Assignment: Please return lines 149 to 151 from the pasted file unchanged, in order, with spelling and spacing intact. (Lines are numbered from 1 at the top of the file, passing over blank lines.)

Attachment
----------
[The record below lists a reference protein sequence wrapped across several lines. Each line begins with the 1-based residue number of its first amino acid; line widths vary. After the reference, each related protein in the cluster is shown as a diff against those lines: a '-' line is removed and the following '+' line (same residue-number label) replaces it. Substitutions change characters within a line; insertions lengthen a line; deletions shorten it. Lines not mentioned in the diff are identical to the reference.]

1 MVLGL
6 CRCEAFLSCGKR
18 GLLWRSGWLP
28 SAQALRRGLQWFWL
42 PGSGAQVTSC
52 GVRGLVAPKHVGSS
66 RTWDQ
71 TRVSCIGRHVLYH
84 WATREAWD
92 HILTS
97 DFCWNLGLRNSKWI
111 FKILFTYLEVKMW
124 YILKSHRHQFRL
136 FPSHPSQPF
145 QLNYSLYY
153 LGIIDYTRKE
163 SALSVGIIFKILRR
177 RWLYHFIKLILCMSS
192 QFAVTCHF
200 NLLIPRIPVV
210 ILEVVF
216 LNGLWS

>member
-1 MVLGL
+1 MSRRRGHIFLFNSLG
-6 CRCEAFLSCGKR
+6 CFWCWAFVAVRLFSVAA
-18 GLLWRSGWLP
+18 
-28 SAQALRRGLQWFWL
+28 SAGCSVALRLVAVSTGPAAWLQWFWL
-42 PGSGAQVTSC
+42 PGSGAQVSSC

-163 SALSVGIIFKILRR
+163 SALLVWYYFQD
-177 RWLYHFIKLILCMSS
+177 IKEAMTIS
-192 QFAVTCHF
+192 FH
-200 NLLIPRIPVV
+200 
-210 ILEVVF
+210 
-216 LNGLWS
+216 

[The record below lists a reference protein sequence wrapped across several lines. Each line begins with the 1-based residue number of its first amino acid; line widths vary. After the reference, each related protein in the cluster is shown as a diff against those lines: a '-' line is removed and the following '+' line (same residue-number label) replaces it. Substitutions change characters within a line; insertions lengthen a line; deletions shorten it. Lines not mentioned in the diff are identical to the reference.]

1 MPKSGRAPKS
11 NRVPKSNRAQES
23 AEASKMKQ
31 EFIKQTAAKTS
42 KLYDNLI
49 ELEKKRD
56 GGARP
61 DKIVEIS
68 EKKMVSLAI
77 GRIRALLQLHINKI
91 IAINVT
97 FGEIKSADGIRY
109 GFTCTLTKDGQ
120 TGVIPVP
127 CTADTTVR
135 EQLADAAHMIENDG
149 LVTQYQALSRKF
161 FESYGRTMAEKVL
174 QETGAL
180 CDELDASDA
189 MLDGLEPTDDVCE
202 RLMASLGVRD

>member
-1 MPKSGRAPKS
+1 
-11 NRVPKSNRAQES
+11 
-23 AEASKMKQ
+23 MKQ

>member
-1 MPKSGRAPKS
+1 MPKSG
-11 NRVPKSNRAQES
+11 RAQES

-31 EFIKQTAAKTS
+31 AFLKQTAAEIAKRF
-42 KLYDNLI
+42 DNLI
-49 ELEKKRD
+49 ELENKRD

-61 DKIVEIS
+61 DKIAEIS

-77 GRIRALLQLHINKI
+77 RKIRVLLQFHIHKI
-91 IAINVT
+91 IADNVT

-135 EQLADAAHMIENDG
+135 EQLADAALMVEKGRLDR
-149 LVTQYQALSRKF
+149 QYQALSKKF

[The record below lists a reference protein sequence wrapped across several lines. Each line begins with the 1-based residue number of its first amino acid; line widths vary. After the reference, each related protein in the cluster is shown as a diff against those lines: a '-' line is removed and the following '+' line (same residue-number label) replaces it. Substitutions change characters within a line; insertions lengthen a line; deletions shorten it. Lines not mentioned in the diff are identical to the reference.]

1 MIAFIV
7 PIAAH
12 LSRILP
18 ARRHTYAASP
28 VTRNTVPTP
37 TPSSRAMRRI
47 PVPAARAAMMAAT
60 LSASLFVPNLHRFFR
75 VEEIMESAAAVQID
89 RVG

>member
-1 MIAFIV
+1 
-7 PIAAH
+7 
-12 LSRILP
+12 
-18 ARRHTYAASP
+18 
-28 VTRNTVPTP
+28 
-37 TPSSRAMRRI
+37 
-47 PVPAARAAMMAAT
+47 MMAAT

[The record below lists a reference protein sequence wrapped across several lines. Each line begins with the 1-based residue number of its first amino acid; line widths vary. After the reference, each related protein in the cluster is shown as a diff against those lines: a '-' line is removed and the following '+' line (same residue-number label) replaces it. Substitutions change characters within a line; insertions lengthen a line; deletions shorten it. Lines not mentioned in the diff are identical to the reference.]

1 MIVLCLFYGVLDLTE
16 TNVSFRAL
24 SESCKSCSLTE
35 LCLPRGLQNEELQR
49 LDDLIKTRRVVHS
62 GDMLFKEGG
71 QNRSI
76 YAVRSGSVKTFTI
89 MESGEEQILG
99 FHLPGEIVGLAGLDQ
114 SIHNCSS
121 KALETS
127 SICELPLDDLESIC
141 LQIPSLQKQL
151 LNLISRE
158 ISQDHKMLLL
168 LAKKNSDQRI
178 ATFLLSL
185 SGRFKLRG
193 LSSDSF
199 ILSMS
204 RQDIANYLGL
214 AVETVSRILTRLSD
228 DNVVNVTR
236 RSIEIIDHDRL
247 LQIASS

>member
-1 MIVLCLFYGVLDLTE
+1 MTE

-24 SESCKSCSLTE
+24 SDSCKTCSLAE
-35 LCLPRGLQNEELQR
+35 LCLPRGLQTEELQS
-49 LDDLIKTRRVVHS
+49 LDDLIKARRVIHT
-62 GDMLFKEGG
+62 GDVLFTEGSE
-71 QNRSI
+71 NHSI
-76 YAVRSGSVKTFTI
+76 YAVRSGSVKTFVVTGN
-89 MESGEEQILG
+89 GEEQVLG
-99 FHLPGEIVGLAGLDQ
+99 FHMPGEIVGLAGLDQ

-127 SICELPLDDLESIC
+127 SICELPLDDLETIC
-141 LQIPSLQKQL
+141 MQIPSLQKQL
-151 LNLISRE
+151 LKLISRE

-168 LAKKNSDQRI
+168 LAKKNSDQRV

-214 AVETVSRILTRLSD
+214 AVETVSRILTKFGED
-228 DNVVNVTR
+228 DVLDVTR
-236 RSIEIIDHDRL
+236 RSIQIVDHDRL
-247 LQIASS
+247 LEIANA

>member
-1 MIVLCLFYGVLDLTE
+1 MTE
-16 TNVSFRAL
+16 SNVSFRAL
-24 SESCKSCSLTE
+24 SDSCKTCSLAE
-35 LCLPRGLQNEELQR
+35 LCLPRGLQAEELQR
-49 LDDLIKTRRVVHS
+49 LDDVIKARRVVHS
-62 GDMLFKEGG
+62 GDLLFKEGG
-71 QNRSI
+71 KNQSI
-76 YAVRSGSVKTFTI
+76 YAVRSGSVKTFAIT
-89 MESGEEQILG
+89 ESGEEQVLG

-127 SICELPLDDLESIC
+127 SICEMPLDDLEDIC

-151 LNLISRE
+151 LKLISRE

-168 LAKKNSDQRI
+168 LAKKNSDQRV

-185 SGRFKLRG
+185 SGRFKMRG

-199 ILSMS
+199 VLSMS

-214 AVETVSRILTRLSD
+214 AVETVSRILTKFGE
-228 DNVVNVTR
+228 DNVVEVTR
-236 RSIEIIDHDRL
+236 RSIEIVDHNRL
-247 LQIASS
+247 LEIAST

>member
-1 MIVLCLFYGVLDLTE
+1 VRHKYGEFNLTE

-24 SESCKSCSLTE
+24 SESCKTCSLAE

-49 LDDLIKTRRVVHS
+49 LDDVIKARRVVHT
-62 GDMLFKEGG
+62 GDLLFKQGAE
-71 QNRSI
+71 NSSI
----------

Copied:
236 RSIEIIDHDRL
247 LQIASS

>member